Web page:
Furthermore, runners as a whole are less apt to be deceived about the true quality of their competitive performances than are other sportsmen. For example, although Shaquille O’neal’s basketball skills may seem pretty dominating right now, there’s really no way of telling just how well he would stack up against the likes of, say, Wilt Chamberlain. Runners, however, are painfully aware of their place in the hierarchy of both current runners and runners of the past. The distance of a meter or a mile hasn’t changed throughout history, thereby giving the cold, hard numbers the final say in who was the fastest runner ever over a given distance. A basketball player (or any other athlete who’s performances are partly determined by the skills and talents of his or her contemporaries) will never be completely troubled by a definitive declaration of his prowess (or lack thereof). There’s simply no completely objective way to rank the best player ever. Runners, on the other hand, are not spared the realization of their own inadequacy. Whereas a basketball player could go on deceiving himself, telling himself that he’s the best ever, a runner knows for sure that he’s either the fastest ever, or not.
In the novel ‘Once A Runner John’ L. Parker, Jr. tries to explain what it is about competitive running that sets it apart. In the novel, collegiate runner Quenton Cassidy is a top runner trying to make the decision between continuing with the conventional lifestyle that society promotes, or of heading into isolation in a cabin in the woods to pursue the singular task of training for a race against the best runner in the world.
This choice can be seen as a metaphor for the decision one must make between leading an authentic or inauthentic life. Cassidy is a smart, charismatic individual who, if he stayed in school, would likely soon be on his way to achieving the aforementioned American Dream: a good job with a wife and family in the suburbs. As Cassidy explains,
“We are speaking of human endeavor and delusional systems…It’s a simple choice: We can all be good boys and wear our letter sweaters around and get our little degrees and find some nice girl to settle, you know, down, with…take up what a friend of ours calls the hearty challenges of lawn care…”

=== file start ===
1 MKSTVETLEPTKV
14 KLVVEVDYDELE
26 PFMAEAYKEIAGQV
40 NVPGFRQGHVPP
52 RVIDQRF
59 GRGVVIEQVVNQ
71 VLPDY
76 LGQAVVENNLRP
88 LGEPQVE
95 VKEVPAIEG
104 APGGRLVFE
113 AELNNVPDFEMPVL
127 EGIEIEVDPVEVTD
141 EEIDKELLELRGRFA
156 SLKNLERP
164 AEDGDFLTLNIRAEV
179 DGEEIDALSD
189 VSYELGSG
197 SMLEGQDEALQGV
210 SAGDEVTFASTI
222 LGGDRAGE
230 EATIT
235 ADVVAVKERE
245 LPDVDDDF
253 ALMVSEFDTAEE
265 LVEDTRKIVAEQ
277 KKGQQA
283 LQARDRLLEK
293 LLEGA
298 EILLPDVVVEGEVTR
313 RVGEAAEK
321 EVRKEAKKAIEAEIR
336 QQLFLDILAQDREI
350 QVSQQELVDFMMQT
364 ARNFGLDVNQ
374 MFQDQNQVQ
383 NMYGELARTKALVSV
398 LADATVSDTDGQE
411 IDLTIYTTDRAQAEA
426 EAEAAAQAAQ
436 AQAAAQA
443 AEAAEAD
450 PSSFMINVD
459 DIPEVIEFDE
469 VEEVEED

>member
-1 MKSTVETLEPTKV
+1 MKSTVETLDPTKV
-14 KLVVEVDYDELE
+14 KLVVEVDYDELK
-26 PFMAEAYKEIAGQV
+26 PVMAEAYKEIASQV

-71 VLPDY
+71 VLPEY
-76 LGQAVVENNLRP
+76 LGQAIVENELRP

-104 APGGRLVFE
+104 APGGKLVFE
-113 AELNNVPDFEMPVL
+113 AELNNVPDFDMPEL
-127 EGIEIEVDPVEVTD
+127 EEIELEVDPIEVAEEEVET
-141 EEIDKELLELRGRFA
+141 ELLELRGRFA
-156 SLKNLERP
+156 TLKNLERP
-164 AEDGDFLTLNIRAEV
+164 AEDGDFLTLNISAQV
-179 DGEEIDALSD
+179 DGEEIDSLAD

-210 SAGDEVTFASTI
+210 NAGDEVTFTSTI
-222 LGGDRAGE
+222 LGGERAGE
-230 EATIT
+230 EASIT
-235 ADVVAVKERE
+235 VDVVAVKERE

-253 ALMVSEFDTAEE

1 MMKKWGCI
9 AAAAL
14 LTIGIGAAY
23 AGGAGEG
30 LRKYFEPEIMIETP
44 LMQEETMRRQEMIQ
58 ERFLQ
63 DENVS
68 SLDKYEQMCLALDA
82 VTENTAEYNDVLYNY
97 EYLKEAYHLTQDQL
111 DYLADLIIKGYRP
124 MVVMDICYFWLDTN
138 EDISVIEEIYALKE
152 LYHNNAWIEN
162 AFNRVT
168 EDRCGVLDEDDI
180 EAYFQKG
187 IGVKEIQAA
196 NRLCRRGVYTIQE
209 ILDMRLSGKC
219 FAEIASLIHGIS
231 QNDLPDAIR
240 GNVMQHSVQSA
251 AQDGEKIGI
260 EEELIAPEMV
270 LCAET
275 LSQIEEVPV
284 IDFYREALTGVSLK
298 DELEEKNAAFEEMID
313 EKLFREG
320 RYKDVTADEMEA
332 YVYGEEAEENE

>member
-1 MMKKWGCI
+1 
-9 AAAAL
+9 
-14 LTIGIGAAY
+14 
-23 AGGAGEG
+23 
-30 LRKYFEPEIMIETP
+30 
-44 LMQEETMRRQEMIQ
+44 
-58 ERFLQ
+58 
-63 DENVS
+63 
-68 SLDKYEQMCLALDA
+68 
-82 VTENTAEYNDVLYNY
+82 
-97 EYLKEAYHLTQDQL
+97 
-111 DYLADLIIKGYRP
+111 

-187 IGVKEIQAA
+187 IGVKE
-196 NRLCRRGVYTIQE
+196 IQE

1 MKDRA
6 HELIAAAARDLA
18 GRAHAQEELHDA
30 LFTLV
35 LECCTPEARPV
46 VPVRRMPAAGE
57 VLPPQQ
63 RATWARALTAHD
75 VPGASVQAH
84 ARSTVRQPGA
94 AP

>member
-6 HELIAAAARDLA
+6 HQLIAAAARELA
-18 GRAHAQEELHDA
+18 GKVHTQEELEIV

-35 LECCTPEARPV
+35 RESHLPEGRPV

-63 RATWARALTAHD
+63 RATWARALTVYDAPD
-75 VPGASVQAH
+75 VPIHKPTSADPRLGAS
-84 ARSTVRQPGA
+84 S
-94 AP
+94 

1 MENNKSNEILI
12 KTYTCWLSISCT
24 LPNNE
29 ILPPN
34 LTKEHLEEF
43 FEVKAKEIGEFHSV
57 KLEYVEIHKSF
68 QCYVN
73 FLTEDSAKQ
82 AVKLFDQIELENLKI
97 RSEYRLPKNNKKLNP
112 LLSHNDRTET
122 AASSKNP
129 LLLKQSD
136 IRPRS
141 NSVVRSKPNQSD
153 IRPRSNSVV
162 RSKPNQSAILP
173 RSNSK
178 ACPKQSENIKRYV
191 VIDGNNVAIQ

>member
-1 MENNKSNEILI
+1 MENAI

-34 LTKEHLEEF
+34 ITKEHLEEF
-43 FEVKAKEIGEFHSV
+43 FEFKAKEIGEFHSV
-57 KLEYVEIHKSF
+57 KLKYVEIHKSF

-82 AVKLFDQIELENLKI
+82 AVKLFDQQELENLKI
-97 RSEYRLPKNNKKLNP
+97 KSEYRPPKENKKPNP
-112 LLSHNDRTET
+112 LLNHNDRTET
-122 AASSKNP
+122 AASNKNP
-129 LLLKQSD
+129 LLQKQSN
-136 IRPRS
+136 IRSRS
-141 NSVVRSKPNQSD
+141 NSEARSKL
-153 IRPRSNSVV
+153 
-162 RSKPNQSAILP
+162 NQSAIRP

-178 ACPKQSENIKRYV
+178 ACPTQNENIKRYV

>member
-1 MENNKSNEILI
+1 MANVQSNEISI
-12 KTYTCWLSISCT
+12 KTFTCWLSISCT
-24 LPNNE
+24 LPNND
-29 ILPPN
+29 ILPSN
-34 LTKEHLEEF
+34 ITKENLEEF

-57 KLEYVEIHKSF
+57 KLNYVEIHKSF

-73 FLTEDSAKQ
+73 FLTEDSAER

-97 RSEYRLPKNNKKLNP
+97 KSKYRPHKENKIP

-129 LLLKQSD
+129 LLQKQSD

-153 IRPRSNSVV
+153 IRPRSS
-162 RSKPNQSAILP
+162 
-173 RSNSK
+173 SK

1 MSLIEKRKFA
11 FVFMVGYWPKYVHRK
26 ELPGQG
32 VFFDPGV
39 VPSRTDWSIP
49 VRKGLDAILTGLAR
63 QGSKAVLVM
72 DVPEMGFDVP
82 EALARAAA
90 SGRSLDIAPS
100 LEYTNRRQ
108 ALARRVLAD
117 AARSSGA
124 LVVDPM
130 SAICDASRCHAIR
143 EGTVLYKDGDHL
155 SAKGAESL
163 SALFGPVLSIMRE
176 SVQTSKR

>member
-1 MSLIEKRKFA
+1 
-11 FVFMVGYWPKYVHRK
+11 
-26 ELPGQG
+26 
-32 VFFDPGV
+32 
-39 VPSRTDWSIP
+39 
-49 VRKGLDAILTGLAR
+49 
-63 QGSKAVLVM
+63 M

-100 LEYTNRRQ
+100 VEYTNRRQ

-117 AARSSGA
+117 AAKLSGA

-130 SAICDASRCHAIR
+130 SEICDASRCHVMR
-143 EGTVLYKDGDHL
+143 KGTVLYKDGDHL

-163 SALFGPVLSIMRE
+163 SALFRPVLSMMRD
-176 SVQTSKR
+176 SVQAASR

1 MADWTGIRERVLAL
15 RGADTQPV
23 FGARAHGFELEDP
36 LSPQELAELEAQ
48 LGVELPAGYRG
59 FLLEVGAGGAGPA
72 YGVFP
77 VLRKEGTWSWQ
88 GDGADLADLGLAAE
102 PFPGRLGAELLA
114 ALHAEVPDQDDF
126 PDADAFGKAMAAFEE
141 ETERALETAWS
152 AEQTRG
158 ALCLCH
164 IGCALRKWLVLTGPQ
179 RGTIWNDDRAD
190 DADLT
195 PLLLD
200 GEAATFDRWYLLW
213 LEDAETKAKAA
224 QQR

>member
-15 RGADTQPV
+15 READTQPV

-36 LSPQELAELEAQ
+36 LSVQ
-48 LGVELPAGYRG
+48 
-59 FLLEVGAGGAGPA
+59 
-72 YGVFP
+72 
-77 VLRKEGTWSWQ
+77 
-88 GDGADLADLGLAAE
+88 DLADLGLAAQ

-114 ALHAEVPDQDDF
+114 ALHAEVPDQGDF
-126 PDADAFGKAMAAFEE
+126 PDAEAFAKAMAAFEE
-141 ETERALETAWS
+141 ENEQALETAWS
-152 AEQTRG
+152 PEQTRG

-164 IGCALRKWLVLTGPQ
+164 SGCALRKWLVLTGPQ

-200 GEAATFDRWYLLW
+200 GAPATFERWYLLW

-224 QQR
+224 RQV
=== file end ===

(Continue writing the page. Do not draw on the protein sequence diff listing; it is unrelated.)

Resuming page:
But Cassidy chooses the other path; one could argue the path of authenticity, by withdrawing to the cabin, living an eccentric existence, expressing his existential freedom, determined to find out just where his limits exist. Such an act fits nicely into the criteria of social deviance that authenticity often assumes. Cassidy essentially becomes a hermit. Having stripped away all delusions and distractions, he sets about the possibly crazy task of logging 20-plus miles a day on the forest trails by himself.
However, for Cassidy, the decision to undertake such behavior is actually without much question. He would have it no other way. Parker, Jr. writes,
“Cassidy always felt that those who partook of the difficult pleasures of the highly competitive runner only when comfortable, when in a state of high energy, when rested, elated, or untroubled by previous exertions, such dilettantes missed the point…Cassidy noticed that their eyes always gave them away; the gloom, one could tell, was too much for them. It would soon engulf them. They would begin to ask themselves the questions too many times. Soon they would miss a workout. Then a few in a row. Then they would chicken out on themselves during the tough, stupid, endless middle of a bad race. And you don’t easily hide such things from yourself.”
Cassidy also realizes the importance that pain has in providing knowledge, and how running is essential for him to lead an authentic life. Parker, Jr. writes,
“Training was a rite of purification…Racing was a rite of death; from it came knowledge. Such rites demand, if they are to be meaningful at all, a certain amount of time spent precisely on the Red Line, where you can lean over the manicured putting green at the edge of the precipice and see exactly nothing… [Cassidy] ran because it grounded him in basics. There was both life and death in it. It was unadulterated by media hype, trivial cares, political meddling…Running to him was real, the way he did it the realest thing he knew. It was all joy and woe, hard as diamond; it made him weary beyond comprehension. But it also made him free.”
For Cassidy, he could never be happy and live authentically without running because running provides the constant affirmation of his limitations, his mortality, while still allowing him to test those limits. Running allows him to strip away all of the delusions of society and focus on the basics of life: pain is a constant entity, I will die someday (because it’s happened so many times during races), there are limitations to my efforts, but I have the potential to explore those limits myself. Reducing life to these sorts of basic truths is ultimately what authenticity is all about.
Obviously, however, the pursuit of running isn’t the only path to an authentic life. Nevertheless, as shown above, a true commitment to competitive running requires that one become intimately familiar with pain and exhaustion and ultimately leads to an acceptance of these unpleasant aspects of life that many people never achieve. Without this acceptance people will always be deluding themselves about the truth of their existence and will therefore live inauthentically, unfortunately ignorant of the knowledge that is possible.